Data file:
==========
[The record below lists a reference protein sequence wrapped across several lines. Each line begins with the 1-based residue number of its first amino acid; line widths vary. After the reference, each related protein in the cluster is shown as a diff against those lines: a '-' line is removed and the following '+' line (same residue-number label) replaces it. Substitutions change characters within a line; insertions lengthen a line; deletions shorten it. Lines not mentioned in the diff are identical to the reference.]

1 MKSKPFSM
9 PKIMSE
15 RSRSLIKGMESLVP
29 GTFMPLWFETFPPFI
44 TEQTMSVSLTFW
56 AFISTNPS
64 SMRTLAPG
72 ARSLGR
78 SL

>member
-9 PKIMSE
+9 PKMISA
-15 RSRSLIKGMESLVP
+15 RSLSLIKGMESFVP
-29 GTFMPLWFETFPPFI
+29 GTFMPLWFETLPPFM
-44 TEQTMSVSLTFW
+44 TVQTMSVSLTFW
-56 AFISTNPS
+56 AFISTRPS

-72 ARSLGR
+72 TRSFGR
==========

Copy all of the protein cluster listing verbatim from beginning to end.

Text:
[The record below lists a reference protein sequence wrapped across several lines. Each line begins with the 1-based residue number of its first amino acid; line widths vary. After the reference, each related protein in the cluster is shown as a diff against those lines: a '-' line is removed and the following '+' line (same residue-number label) replaces it. Substitutions change characters within a line; insertions lengthen a line; deletions shorten it. Lines not mentioned in the diff are identical to the reference.]

1 MKSKPFSM
9 PKIMSE
15 RSRSLIKGMESLVP
29 GTFMPLWFETFPPFI
44 TEQTMSVSLTFW
56 AFISTNPS
64 SMRTLAPG
72 ARSLGR
78 SL

>member
-9 PKIMSE
+9 PKMISA
-15 RSRSLIKGMESLVP
+15 RSLSLIKGMESFVP
-29 GTFMPLWFETFPPFI
+29 GTFMPLWFETLPPFM
-44 TEQTMSVSLTFW
+44 TVQTMSVSLTFW
-56 AFISTNPS
+56 AFISTRPS

-72 ARSLGR
+72 TRSFGR